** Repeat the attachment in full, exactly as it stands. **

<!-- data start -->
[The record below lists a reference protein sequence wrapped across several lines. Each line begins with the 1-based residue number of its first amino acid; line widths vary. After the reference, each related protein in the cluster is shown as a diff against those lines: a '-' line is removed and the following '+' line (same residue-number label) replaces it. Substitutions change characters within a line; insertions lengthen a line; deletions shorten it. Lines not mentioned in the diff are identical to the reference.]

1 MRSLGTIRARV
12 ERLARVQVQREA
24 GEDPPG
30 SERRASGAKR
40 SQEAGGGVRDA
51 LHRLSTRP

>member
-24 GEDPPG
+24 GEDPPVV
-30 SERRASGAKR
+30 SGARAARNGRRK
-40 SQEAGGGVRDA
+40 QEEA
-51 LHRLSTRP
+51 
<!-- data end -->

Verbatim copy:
[The record below lists a reference protein sequence wrapped across several lines. Each line begins with the 1-based residue number of its first amino acid; line widths vary. After the reference, each related protein in the cluster is shown as a diff against those lines: a '-' line is removed and the following '+' line (same residue-number label) replaces it. Substitutions change characters within a line; insertions lengthen a line; deletions shorten it. Lines not mentioned in the diff are identical to the reference.]

1 MRSLGTIRARV
12 ERLARVQVQREA
24 GEDPPG
30 SERRASGAKR
40 SQEAGGGVRDA
51 LHRLSTRP

>member
-24 GEDPPG
+24 GEDPPVV
-30 SERRASGAKR
+30 SGARAARNGRRK
-40 SQEAGGGVRDA
+40 QEEA
-51 LHRLSTRP
+51 